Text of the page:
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WINE

Winnowing Through the Pinot Noirs

June 29, 1995|DAN BERGER | TIMES WINE WRITER

The French writer and gourmet Anthelme Brillat-Savarin, asked whether he preferred Bordeaux or Burgundy, replied: "That is a question I take so much pleasure investigating that I postpone from week to week the pronouncement of a verdict."

Odd, then, that most wine lovers, though they appreciate the former, lavish praise and poetry on the latter.

Robert Finigan, in his 1987 book "Essentials of Wine," notes that Bordeaux is the patrician: "Visiting Bordeaux is a bit like visiting London." But, he adds, Burgundy, despite its more earthy and carnal nature, "at its best is unexcelled for sheer sensual pleasure among the world's wines," though he cautions that "winnowing such treasures from the mass of mediocrities is a challenge."

Unlike many of the world's wines that show their colors early and proceed fairly predictably, Pinot Noir (the grape that makes red Burgundy) is reticent when young, and though it's enjoyable, it won't be at its best (or worst--you're never sure) for at least two years after bottling, and preferably five to six years after the vintage.

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Wine columnist Jerry Mead, who says he's a libertarian on most issues, not entirely jokingly suggests a law that prohibits Pinot Noir from being sold until it's 5 years old.

In the absence of such a law, and since winery economics require that wine be sold as soon as possible, we are now seeing a lot of 1993 Pinot Noirs being released to market, with 1991s and 1992s still available. After tasting about 75 of them, I find that California and Oregon are making major inroads into territory previously the sole dominion of the French.

A decade ago, tasting through 75 Pinot Noirs would be a task justifying a Purple Heart. Today it's a joy. No longer are winemakers bent on making deep, dark, brooding wines from this grape. (In days gone by, some winemakers actually added Petite Sirah to give color and body to the grape.) Grace now is perfectly acceptable, and it's the mode most Pinots like best.

Yet pitfalls for the buyer still exist. Details to follow. The following list contains wines I highly recommend, both for sampling now and for stashing in a closet for two years.

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Among the wines below are some that finished very close to the winner of a major tasting of Pinot Noir I staged in late April. The winner of that event, the 1993 Olivet Lane Estate Pinot Noir ($13), was mentioned here last week. Here are the others in order of preference:

* 1992 Davis Bynum Winery "Limited Edition" ($22): Complex aroma of black cherry, wild strawberries, a note of clove and racy fruit; deep "sweet" flavors, no rough tannins. Bynum's best Pinot to date. Another smashing effort by winemaker Gary Farrell. To be released July 1.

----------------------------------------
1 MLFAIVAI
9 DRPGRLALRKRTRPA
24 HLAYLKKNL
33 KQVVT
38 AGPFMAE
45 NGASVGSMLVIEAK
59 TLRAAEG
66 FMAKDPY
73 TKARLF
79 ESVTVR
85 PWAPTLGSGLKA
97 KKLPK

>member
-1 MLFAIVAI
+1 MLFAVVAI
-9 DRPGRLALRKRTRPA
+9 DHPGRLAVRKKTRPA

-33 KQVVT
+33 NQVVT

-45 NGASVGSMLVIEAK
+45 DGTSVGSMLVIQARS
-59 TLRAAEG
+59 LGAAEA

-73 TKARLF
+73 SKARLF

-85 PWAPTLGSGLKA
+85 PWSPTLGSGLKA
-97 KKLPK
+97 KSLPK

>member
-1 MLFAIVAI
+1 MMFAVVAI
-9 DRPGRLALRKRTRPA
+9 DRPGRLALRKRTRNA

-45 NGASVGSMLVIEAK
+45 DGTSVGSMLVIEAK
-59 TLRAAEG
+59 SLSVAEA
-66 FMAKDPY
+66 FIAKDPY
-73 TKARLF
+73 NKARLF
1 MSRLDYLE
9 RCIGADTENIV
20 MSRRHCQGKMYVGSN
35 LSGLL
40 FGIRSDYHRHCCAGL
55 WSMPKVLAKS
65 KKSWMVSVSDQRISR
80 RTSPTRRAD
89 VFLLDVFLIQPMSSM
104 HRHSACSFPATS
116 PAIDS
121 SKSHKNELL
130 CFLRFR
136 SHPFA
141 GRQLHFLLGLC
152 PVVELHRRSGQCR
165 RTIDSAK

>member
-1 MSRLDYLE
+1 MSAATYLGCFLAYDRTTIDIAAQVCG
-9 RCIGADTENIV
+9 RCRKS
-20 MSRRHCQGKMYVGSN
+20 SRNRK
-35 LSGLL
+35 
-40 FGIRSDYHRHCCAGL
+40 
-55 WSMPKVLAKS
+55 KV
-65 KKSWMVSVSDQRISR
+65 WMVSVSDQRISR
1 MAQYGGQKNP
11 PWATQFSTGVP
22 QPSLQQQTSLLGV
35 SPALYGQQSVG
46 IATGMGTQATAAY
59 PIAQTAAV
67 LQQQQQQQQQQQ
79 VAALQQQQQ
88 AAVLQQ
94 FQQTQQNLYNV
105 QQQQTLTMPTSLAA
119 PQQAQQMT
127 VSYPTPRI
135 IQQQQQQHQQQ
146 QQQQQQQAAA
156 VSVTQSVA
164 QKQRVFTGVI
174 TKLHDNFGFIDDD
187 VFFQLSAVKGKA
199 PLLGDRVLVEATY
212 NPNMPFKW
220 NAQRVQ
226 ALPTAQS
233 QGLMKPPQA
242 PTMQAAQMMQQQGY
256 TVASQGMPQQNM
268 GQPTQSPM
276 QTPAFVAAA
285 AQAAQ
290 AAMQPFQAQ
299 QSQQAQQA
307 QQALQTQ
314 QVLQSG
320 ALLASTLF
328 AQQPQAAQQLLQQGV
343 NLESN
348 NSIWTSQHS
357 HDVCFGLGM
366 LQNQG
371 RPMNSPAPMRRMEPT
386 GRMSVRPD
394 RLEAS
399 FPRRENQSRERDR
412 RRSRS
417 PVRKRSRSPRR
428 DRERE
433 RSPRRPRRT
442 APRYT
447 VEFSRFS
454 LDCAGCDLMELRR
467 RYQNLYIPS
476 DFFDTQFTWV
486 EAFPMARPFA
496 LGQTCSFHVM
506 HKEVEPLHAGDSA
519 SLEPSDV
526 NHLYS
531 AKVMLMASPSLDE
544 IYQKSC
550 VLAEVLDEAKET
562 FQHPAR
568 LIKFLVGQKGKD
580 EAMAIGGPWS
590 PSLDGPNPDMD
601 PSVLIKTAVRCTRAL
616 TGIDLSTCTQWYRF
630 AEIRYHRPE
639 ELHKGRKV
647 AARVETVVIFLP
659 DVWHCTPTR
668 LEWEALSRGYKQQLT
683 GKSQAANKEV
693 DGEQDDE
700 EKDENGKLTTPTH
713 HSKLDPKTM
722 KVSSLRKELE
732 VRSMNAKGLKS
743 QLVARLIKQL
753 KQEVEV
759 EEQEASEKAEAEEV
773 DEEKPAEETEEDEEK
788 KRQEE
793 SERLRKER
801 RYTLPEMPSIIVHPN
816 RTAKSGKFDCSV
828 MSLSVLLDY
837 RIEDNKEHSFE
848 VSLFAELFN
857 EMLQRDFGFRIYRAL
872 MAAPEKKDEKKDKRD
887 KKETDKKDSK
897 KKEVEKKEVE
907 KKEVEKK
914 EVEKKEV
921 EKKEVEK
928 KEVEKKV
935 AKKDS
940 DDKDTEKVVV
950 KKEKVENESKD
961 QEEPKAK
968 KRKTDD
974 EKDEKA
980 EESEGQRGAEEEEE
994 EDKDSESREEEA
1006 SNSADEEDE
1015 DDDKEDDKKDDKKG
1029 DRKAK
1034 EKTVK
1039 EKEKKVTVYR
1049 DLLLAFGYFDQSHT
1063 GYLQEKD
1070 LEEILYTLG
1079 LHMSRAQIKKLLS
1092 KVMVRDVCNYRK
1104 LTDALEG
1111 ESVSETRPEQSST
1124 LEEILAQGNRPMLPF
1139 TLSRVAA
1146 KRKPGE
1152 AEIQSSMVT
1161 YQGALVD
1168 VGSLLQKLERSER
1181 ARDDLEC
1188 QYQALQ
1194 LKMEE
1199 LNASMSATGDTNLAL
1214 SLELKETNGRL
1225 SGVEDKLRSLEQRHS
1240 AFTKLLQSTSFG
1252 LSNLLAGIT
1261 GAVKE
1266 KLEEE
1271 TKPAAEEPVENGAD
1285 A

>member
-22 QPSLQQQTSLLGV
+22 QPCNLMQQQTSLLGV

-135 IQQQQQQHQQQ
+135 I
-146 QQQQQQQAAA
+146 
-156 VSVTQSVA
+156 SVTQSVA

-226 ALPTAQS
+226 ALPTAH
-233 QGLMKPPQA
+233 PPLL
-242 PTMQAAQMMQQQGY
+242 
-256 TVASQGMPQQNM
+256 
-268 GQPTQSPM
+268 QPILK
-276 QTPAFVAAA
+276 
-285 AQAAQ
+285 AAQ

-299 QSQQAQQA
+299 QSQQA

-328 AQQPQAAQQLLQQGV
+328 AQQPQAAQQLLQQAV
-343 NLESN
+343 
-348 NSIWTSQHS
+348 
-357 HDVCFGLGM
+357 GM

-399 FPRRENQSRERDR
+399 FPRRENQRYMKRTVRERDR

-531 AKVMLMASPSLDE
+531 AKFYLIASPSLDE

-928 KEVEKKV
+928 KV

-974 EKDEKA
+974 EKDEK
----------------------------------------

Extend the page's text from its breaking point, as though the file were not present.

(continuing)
* 1993 Acacia Winery ($15): Wonderfully rich fruit, delicate texture, then a long and complex finish. A wine to cellar. Better than Acacia's '92 "St. Clair" ($24), which is a bit too tannic.

* 1993 Gary Farrell Wines, Russian River Valley ($17): Lighter than some past vintages, but very complex cherry fruit and elegant, soft-textured flavors. There will be no '93 single-vineyard Sonoma County wines from Farrell, who beefed up his "regular" wine with those richer wines. To be released July 1.

* 1993 Gary Farrell "Bien Nacido" ($28): Classic Central Coast aroma of cherry, tobacco and red currants, with an overlay of cinnamon. A rich and complex wine that will be better in a few years. To be released July 1.

* 1993 Williams & Selyem Winery, Russian River Valley ($22): Lighter than some Pinots of the past, but a good example of this well-respected producer. Red currant and cinnamon, elegant texture, with a note of smoke in the finish.

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The following wines are excellent and worth trying to see if they're for you.

* 1991 Van Duzer Reserve ($22): Smoke and intriguing blueberrylike fruit mingle for an exotic aroma; the taste is deep and rich, showing potential. This wine is from William Hill's Eola Hills property in Oregon .

* 1992 Columbia Crest Winery ($15): Rich, spicy fruit, big-bodied taste, and a lot of tannin, but ample stuffing to age. A rare Oregon (Willamette Valley) red wine from a south Washington winery.

* 1991 Bouchaine Vineyards "Limited Bottling" ($14): Controversial aroma of fresh tobacco leaf and herbs, fresh tomato and cherries. A distinctive wine that may appeal to some people.

* 1992 Fetzer Vineyards "Bien Nacido Reserve" ($17): Another wine that has strong, weedy notes, but ample fruit and a lot of complexity. Tasty and loaded with flavor.

* 1991 Buena Vista Vineyards ($10): Nice mint and spiced cherry fruit in a more delicate package. Tasty, but a bit lean; better in another year.

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Wine of the Week

1994 Davis Bynum Fume Blanc, "Shone Farm" ($8.50)-- Winemaker Gary Farrell made a good amount (4,500 cases) of this stylish, lightly herbal, spicy and complex Sauvignon Blanc with a marvelous fruity finish.

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